Tata Power, India's largest private power producer, will purchase 25% of Resurgent Power for $300 million (around Rs 1,800 crore) as part of a consortium to primarily buy both coal-fired and hydro power assets in India, besides looking at power transmission companies, two people with direct knowledge of the plan said.
Resurgent Power is founded by a consortium of two sovereign funds from Middle East, an overseas pension fund from Canada and local private equity fund ICICI Ventures. Kuwait Investment Authority, or KIA, Oman State General Reserve Fund, or OSGRF, Canadian pension fund Caisse de depot placement du Quebec, or CDPQ and local private equity fund ICICI Ventures own the consortium.
The three global funds will invest $500 million and will own 65% stake, while ICICI Ventures will own the remaining 10% stake. The company, which will be registered in Singapore, will be capitalised up to $850 million and can raise up to three times debt of the equity capital. "Tata Power does not respond to marketspeculations," the company spokesperson said in a mailed response.
"As a company, we are always open to evaluating various options that could create shareholder value." KIA, OSGRF and CDPQ did not respond to questionnaire mailed on Monday. ICICI Venture spokesperson declined comment on the development. ET was the first to report on February 12, 2016, about an impending deal. The new joint venture with overseas sovereign and pension funds is part of Tata Power's plan to quickly build a sizable coal and hydro power portfolio taking advantage of a push by local lenders to cut down non-performing assets of power producers in their books by hawking these assets to cash-rich companies.
The company has made an aggressive push to build a sizable renewable energy portfolio. On June 12, it agreed to acquire renewable energy company Welspun Renewables Energy Pvt Ltd for an enterprise value of Rs 9,249 crore, the largest transaction in the renewable energy space. The acquisition created a clean energy portfolio of 2.3 gigawatts (GW) from 1.2 GW for the power major.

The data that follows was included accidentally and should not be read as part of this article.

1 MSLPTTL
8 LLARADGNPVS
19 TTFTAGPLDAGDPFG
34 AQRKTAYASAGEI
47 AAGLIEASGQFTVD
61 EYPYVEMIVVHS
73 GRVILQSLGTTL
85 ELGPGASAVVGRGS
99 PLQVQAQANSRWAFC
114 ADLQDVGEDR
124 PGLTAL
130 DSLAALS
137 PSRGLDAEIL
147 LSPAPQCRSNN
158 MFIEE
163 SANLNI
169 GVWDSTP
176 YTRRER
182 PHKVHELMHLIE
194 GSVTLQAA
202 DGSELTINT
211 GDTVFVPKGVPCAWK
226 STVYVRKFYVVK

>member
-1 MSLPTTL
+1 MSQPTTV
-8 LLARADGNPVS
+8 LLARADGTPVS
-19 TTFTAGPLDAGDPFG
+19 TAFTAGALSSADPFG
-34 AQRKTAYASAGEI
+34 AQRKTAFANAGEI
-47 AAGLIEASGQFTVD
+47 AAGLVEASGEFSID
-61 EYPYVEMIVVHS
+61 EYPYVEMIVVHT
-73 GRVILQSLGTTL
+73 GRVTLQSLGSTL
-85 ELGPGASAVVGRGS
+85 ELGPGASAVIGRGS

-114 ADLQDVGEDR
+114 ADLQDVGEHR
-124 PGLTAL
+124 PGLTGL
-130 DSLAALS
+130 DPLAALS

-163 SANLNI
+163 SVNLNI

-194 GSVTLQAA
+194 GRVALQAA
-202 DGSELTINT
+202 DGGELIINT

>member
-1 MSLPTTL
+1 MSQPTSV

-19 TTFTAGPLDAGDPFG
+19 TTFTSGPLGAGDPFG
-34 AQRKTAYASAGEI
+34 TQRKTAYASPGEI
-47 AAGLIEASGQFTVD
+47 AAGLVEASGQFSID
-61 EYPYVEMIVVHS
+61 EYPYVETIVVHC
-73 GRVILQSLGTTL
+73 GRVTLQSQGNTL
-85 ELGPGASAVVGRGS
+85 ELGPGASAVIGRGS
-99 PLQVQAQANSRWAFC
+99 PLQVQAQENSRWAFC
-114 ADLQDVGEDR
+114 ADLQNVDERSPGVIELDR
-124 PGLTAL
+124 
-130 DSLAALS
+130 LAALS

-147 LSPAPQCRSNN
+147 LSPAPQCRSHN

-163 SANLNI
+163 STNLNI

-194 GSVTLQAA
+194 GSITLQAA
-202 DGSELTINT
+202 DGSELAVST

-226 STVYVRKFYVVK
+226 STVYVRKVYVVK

The consortium has also delegated the responsibilities among its partners, sources said. ICICI Ventures will identify and check the financials of the target companies, which will then be vetted by a panel represented by the consortium partners, while Tata Power will ensure supply of coal, quality of the plant and the day-to-day management of the operations of these plants.
The idea was floated in 2012 jointly by Tata Power managing director Anil Sardana and then ICICI Venture managing director Vishakha V. Mulye, who was on the Tata Power board before moving to the fund's parent ICICI Bank as executive director. She also later resigned from the Tata Power board due to conflict of interest as a lender.
Analysts say the new venture is a win-win for Tata Power and local lenders. "With availability of cheaper coal from both India's largest coal miner Coal India and from overseas companies and the government helping state electricity boards to reduce debt and issue fresh power purchase agreements with power producers, there will be lots of mergers and acquisition opportunities primarily driven by lenders," an analyst from a local brokerage said.
"After a large acquisition of Welspun's renewable energy portfolio, the challenge is to raise cash and maintain a healthy leverage ratio," he added.
News Source : Economic times